Category Archives: Security

Losing men, finding heroes

Noah Richler can write. And I suspect that a few Canadians are glad he does: his recent studies of Canada and the country’s thoughts on war are becoming as much his own as they are “our” own. (In Canada, when, your father’s name is Mordecai, that’s quite a compliment.)

Richler’s recent musings on War and Canada paint a picture not of what Canadians think of their Forces, but how they think it. A key excerpt from his new book serves as Richler’s entry to the pesky question of how – once proud to don the blue helmet, and stand right on the line in the sand as Peacekeepers – Canada as an international force, and as a country, has moved on. Although magnificently descriptive, the cause and effect implied beneath Richler’s prose might be confused.

The claim is that “after 9/11” changed Canada’s course, leading us to extol our warriors, forget our generosity, and value the epic theatres of war over the messy realities of our character. Surely, the national imperatives represented in Afghanistan, related security threats of terrorism, and the prosecution of what our neighbors called the GWOT would take precedence over our Peacekeeping past; the message of government just had to meet the challenge.

But I’d disagree that it was 9/11 that turned this corner for Canada. Canadians who bother to read more than the scroll at the bottom of the TV screen were acutely aware by the new millennium that any national myth of Peacekeeper (complete with its aging red-bricked fortress where Foreign Affairs protects the peace prize won by Lester B. Pearson) was over. The lack of paying forward our peacekeeping myth was both appalling and inevitable as conflicts became more complex, and state sovereignty less apparent in the 21st Century. In this new world – after both the Cold War and post-Twin Towers – the route to revitalize the Canadian story, and the story of our Forces in the public’s eye was in need of a new script.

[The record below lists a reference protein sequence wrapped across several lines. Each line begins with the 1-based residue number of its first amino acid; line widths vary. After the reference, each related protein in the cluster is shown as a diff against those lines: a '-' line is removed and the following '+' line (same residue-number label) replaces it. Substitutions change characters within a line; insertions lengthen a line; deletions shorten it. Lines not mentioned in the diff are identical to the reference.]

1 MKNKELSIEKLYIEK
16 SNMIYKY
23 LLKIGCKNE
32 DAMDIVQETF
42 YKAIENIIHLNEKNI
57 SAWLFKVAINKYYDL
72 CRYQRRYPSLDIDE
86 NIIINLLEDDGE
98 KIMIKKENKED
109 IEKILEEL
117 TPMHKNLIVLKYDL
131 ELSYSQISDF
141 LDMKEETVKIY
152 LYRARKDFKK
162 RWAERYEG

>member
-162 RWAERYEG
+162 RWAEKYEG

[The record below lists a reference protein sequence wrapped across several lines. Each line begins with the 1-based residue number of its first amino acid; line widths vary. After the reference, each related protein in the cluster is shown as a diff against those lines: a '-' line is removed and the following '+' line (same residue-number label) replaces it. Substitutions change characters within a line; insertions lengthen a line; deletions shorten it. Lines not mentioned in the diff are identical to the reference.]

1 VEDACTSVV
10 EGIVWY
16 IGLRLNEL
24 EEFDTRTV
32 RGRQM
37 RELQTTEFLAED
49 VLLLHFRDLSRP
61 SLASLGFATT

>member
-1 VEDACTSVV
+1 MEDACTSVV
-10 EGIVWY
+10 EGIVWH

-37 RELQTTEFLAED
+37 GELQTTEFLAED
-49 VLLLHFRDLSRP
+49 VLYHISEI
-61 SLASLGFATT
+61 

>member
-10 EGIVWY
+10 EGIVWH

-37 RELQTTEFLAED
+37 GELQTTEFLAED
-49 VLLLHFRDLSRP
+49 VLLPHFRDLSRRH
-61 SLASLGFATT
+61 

At the time Canada was deciding what path to take, a little red book was circulating among desks at DFAIT, written by the Rhodes Scholar Jen Welsh. For a time, it was influential. It argued that values and interests were the same. The halls of DFAIT were abuzz with the idea that, although no longer a middle power “punching above its weight,” there was an available script that allowed Canada to be “at home in the world.” Walsh’s 2004 book outlined a confident Canada that should act as a model citizen of the world, contributing to multilateral systems of governance and their institutions, set an example of balancing liberty and security, and reverse the slide of overseas development funding, while working with the Americans on security of the continent. On this last point it was least clear.

Regardless, Canadians seemed to agree. A report prepared for the Canadian Defence & Foreign Affairs Institute suggested that Canadians liked the ideas of Welsh’s book. The same survey showed that more Canadians perceived global warming (52 percent) and potential epidemics like AIDS and SARS (60 percent) as threats than international terrorism (49 percent) and Islamic fundamentalism (22 percent). This compared to 75 percent of Americans answering that terrorism was a threat when asked the same question.